Input on anticompetitive characteristic of public code

Paul Boddie paul at
Thu Jun 21 13:53:35 UTC 2018

On Thursday 21. June 2018 14.33.21 Erik Albers wrote:
> One of these pages shall be dedicated to the topic "market distortion /
> anticompetition". The point is that a main argument against publishing
> publicly financed software developments under a free licence is said to be
> "market distortion". The argument says that private actors cannot compete
> against "software offered by the state free of charge" and therewith these
> publications are to be seen anticompetitive. On the other hand we use to
> argue that in fact Free Software fosters competition because there are a
> way less dependencies in the Free Software and Open Standards world.

First of all, Free Software does not necessarily mean "free of charge". There 
is no reason why anyone cannot sell Free Software to public organisations. The 
difference between doing this and selling proprietary software is, of course, 
that the latter puts the public organisation under the control of the software 
supplier, whereas Free Software puts the public organisation in control.

There are very good reasons why we would want public organisations to exercise 
control over their software, many of them the same as those indicating why we 
ourselves wish to have such control. A particularly good one applying to state 
institutions relates to the longevity of systems and data.

One would like to be able to retain the ability to access old and archived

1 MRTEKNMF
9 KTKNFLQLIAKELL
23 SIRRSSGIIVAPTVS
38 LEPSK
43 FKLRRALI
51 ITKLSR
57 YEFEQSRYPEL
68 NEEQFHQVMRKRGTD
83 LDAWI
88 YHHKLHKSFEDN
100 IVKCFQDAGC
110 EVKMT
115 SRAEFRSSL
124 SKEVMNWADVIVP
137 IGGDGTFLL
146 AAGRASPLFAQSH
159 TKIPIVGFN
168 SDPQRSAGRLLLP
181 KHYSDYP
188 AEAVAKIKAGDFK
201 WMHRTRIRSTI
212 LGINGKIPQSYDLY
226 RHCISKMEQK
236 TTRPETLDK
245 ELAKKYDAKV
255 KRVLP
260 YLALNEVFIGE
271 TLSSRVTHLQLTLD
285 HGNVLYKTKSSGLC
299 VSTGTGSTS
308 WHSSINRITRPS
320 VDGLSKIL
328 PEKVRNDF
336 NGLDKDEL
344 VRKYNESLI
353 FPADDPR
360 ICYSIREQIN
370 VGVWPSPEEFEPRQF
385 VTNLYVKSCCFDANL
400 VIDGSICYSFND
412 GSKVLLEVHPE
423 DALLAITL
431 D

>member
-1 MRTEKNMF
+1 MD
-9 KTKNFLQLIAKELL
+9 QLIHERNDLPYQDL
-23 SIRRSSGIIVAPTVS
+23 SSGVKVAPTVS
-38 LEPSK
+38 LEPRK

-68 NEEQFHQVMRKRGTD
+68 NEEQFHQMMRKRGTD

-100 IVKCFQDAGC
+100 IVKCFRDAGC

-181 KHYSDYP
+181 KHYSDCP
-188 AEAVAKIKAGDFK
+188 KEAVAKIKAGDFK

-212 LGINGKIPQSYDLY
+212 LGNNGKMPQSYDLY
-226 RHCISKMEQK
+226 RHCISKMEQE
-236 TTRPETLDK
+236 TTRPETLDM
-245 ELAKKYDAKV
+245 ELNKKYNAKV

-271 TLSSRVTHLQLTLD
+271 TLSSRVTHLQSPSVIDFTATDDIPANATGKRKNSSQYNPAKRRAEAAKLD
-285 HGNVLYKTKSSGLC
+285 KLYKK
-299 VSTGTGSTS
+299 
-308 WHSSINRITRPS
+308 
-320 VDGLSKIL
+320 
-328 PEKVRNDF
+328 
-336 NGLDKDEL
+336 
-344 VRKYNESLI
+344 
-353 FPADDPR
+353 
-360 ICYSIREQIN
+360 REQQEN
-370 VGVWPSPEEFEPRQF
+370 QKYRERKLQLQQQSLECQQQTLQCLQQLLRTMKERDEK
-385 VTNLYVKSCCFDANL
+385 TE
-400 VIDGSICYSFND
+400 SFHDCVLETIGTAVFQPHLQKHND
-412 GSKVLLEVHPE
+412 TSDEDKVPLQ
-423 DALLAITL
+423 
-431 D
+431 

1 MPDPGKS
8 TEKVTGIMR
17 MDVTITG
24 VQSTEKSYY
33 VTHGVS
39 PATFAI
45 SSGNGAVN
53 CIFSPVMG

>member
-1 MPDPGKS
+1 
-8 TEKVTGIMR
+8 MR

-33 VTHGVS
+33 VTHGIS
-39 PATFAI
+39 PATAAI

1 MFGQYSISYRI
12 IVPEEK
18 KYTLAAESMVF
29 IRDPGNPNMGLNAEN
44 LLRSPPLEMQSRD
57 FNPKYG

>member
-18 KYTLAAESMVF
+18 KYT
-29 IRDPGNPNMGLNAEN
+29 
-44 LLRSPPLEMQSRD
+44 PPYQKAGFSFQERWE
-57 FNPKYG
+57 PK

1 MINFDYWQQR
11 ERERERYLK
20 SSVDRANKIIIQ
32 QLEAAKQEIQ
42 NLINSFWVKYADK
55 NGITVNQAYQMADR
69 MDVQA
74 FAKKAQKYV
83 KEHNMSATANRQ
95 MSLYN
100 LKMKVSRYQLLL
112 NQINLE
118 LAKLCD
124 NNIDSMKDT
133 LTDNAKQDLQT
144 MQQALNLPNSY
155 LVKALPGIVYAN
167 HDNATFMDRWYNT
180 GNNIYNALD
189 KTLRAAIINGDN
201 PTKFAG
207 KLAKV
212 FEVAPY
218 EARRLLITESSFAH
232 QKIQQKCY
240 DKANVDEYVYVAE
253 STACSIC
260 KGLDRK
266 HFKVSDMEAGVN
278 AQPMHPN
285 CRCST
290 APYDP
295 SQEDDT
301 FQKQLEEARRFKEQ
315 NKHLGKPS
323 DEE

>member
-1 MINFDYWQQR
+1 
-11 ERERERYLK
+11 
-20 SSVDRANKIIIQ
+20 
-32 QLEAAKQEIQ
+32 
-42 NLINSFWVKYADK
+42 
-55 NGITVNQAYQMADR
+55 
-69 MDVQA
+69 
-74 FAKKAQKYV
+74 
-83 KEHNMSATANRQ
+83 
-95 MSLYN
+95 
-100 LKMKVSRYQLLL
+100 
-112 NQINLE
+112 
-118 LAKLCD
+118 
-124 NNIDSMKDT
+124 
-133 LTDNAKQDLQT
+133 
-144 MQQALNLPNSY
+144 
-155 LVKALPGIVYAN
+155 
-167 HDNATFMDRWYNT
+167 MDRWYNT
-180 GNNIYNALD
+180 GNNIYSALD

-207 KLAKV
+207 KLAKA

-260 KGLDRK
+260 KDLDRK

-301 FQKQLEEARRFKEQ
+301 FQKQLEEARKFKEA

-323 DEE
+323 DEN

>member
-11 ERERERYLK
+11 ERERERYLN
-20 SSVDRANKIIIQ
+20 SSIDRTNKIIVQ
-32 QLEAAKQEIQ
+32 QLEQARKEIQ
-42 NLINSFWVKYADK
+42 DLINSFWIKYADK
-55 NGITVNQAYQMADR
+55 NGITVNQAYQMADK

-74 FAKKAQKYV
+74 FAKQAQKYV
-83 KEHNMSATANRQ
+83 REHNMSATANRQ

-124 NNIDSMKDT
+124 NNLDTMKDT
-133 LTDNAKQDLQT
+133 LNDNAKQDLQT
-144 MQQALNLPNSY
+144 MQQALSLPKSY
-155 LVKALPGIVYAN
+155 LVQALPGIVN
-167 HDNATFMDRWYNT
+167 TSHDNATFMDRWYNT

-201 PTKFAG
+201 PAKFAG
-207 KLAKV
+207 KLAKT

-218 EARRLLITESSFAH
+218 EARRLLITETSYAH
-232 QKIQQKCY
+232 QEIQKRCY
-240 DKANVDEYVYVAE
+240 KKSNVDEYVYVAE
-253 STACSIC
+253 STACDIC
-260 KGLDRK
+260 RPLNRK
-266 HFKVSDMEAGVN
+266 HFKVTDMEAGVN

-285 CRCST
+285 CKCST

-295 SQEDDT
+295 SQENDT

data without losing such capabilities because a supplier has decided that it 
is not a priority for them. Unlike individual needs in this respect, there may 
be legal requirements applying to branches of the state.

> However, we find the similar argumentations ("private actors cannot compete
> with services offered by the state free of charge") in a lot of industries.
> For example when private media competes with public-service broadcasting.
> That is why in Germany they introduced a law to "depublish" publicly
> financed news-pages after seven days up to one year (seriously).

It is a common phenomenon that in sectors where public services supposedly 
compete with private companies, those companies will complain about state-
funded competition whilst taking full advantage of all the free things those 
public services produce. Another area where this occurs is in weather 
forecasting and monitoring. I am sure others can provide examples of their 

> Last week I met an IT manager from BBC who told me that his team tries
> since a while to publish their developments under free licences. However,
> they are not allowed to do so because of the arguments brought up above.
> In Switzerland in contrary the same arguments led to some years of legal
> uncertainty around Open Justitia, but finally the court allowed the Kanton
> Bern to publish publicly financed self-developed software under a free
> license.

The BBC is a bit special because it has become some kind of state/private